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I need advice on making JERKY!

 
pollinator
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Location: SE Indiana
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I loves me some good jerky and I make without a doubt the best there is, the best there ever was, the best there ever can be! All who have tried it agree and often try to buy it.
This is how I do it.

I get me some fresh venison, carefully clean it removing all the sinew, fat and muscle membrane so nothing is left except clean lean meat. I will if necessity arises sometimes substitute beef especially if it is available from a neighbor  that has recently butchered.

Next I slice it into pieces about 1/4 inch thick, I don't care how wide or long just the thickness has to be consistent.

I sprinkle both sides with sea salt, fairly liberally.

I make a concoction of tomato juice with a splash or two of good balsamic or red wine vinegar, depending on the flavor profile I'm looking for in that batch. Additional flavors may be a combination of fresh garlic and rosemary, or maybe black pepper. Some people, not me, like a touch of ghost pepper, or yuck sugar!  I only make those on special request from special people.

Anyway I pour that mix over the meat and mush it up real good and put it in the refrigerator for two or three days, getting it out once in a while to remix and insure it all sucks up the flavors good.

Then I go out, preferably on a sunny day when humidity is low and build a fire. This is usually done at or a little before dawn to insure good hot coals and that the rest of the day is available to finish the batch.

When the coals are ready I put the meat on a rack about three feet above and dry it over a smoky smoldering fire for several hours. Time depends on thickness of the meat and humidity in the air. Occasionally adding another piece of wood but always being careful to avoid actual flames. Cooking rather than drying ruins it.

So, having adequately established, I hope, that no jerky could possibly be better I come to my problem.  While none is better than it, IT could be better. In effort to insure adequate preservation and safety it is too DAMN SALTY!

Is there any one out there who knows for sure an amount per pound of salt needed to make safe, well preserved jerky???
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My favorite site for these types of questions is the National Center for Home Food Preservation, https://nchfp.uga.edu/

Their recommendation is 1 tsp salt for 1.5 pounds of meat, but that requires refrigeration after a few weeks.  (I messed up and put some in my root cellar. . . it was disgusting.)  

Since you are marinating the meat anyway, add the salt to the marinade instead of salting the meat directly.  Then you can control how much you are putting in (instead of guessing by sprinkling the beef first.)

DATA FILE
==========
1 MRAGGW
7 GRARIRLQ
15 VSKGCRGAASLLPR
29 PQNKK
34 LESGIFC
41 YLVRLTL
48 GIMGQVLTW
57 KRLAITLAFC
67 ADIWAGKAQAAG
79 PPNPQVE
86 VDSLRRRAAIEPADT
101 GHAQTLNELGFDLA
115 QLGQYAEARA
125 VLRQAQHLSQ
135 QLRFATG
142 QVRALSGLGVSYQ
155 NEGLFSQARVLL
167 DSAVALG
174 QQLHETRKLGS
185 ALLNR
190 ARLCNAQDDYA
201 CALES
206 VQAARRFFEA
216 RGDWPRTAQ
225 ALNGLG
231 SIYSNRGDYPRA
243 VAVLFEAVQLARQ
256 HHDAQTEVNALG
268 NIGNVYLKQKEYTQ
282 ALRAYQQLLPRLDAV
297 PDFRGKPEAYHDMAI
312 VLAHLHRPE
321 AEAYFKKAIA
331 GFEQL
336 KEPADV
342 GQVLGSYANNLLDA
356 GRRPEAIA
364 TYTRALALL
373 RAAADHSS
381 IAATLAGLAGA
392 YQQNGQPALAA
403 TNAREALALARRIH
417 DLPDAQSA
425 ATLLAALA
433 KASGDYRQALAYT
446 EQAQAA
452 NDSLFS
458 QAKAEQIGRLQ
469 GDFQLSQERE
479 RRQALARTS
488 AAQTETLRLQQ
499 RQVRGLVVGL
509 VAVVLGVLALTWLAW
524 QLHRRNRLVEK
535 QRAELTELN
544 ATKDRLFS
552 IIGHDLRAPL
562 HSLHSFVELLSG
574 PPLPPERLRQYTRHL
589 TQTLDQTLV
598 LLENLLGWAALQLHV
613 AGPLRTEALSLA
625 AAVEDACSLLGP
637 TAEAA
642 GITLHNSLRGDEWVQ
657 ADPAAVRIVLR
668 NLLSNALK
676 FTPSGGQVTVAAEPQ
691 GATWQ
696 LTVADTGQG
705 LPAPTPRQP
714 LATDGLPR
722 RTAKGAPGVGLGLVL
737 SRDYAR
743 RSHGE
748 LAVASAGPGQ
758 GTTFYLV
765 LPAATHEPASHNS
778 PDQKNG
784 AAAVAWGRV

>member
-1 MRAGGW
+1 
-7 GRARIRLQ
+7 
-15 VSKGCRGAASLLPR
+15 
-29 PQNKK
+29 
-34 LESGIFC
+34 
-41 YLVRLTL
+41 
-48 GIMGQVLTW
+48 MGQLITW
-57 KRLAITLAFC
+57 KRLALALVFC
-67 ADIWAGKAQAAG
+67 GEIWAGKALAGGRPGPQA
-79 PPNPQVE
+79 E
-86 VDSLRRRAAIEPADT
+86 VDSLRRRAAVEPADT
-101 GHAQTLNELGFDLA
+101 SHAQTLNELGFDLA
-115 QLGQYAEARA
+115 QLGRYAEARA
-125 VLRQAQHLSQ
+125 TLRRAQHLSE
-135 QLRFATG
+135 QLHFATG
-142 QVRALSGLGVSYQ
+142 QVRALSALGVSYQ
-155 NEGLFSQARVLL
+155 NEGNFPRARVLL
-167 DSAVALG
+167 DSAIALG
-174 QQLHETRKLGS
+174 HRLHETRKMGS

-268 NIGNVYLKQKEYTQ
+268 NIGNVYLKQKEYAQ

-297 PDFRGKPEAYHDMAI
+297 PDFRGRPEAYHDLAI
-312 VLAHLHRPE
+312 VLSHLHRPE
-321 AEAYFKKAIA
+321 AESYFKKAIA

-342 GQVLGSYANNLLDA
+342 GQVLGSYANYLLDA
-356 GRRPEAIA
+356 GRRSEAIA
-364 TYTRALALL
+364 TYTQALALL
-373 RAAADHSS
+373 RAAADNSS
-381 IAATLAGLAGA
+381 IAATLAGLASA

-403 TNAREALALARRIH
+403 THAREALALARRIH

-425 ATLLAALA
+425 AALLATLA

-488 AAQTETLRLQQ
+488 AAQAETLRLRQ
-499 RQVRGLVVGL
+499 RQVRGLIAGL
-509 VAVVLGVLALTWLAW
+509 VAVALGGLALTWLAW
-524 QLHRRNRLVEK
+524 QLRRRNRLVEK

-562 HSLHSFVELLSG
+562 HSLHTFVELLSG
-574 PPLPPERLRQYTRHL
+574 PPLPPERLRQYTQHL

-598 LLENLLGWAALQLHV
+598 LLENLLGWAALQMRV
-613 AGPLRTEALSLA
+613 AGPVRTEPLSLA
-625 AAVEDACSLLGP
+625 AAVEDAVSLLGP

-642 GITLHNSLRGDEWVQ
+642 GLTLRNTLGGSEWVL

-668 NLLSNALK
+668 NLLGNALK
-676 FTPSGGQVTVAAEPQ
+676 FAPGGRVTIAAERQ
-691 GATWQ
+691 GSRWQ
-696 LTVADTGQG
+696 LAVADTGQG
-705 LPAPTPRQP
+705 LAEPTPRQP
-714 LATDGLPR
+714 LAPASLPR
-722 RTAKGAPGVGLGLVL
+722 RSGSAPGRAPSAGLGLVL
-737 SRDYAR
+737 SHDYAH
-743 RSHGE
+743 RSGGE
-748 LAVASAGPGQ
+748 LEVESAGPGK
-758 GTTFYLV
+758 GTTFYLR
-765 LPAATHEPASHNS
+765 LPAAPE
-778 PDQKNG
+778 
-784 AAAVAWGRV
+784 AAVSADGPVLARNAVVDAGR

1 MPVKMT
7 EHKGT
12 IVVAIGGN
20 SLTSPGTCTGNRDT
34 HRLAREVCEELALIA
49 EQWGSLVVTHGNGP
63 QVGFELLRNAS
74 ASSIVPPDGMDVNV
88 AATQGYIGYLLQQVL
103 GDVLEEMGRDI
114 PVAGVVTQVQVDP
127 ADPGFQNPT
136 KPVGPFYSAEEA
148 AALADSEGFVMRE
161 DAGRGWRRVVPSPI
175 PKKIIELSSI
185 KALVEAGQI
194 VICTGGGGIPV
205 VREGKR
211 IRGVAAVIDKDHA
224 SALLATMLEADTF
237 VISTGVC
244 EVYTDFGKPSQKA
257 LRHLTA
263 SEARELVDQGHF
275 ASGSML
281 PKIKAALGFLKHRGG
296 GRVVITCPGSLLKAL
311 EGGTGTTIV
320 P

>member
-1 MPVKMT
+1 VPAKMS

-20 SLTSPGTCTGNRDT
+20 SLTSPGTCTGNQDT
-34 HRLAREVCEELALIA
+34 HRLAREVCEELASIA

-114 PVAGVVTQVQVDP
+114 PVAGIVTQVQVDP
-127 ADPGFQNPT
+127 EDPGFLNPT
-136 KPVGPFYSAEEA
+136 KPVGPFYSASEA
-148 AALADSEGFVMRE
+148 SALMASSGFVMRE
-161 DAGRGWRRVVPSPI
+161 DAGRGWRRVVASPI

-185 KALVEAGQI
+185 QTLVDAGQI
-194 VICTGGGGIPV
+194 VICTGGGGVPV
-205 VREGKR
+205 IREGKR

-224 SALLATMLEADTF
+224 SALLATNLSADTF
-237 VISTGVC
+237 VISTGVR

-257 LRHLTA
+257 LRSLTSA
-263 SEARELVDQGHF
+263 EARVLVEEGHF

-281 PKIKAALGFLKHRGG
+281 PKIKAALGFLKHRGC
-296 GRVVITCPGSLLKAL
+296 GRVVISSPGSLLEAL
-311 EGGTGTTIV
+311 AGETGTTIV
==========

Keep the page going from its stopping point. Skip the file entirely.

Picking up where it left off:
Also,  think a three day marinade may be too long!  Try marinating for a shorter time, maybe 1.5 days? The high salt content is going a long way to pulling out liquid out of the venison, I would also watch whether its needing longer to dry if you reduce the salt.
 
pollinator
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Location: San Diego, California
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I agree about adding the salt to the marinade/brine - much more controllable. Rinsing off the marinade before smoking might help too.

Just know that you may not get the traditional "grocery store" texture if you use the right ratio for true salt preservation - modern companies use artificial preservatives (and even then it doesn't last as long after opening) that preserve color/texture in a different way than more traditional methods.
 
Mark Reed
pollinator
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Location: SE Indiana
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Thank you so much for the input. I'll try the 1 tsp per 1.5 lb in my next batch. I think I've been using more than that. Why reduce the marinade time? Does that cause it to absorb more of the salt?

How about the smoke and the acid from the tomatoes and more so the vinegar? I know they both are preservatives although I don't know exactly how or why. I use them because of that but also the flavors they impart plus I think they may help tenderize it.

Mine is noting like anything I ever saw that came from the grocery, that rubbery stuff with it weird red color isn't fit to eat in my opinion.

I know people who slice it paper thin on a machine and cover it in store bought "jerky cure" it comes out what I call meant chips, and even saltier than mine. The don't even bother to clean it good. All the fat and sinew and muscle membrane is still in there, gross!

I'v never really been able to test how long mine stays good, we just can't keep from eating it all.  
 
pollinator
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I made 40# of biltong last fall- traditional african jerky at room tempreature. I think with care you can get away with a little less salt than the traditional recipe, but not much. It keeps indefinitely when dried.

It will check your dental health!
 
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